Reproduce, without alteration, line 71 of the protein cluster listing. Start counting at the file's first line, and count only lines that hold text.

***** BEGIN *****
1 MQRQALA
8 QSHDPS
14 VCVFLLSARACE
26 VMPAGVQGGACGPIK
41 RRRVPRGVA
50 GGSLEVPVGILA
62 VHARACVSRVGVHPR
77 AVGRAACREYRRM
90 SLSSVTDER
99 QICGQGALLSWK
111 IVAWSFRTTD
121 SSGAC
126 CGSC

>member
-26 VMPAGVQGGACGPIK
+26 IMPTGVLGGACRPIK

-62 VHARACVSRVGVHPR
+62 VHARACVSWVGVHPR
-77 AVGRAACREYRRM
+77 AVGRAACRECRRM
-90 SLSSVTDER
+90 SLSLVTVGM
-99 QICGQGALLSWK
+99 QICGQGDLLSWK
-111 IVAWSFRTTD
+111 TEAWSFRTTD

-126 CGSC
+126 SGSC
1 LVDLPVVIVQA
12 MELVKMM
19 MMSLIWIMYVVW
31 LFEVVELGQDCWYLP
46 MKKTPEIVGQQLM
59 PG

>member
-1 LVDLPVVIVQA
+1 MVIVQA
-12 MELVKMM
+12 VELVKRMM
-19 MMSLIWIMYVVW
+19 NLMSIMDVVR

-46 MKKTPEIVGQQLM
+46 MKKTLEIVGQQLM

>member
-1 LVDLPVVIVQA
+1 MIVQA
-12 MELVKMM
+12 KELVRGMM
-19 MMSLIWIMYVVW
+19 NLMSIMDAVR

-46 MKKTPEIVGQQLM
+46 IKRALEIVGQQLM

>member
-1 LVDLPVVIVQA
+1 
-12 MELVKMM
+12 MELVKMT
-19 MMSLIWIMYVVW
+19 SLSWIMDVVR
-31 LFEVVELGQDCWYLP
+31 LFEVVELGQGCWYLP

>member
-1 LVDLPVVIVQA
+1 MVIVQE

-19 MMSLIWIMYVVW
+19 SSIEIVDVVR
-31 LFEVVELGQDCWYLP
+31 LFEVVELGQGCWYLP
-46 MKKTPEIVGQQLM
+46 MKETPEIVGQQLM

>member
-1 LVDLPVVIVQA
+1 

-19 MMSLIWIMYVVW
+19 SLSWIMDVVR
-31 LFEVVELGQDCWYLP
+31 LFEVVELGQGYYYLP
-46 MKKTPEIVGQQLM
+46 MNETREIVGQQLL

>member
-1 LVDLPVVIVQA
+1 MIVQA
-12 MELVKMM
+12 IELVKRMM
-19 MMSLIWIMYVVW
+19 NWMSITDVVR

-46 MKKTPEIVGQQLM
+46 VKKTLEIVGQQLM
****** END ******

>member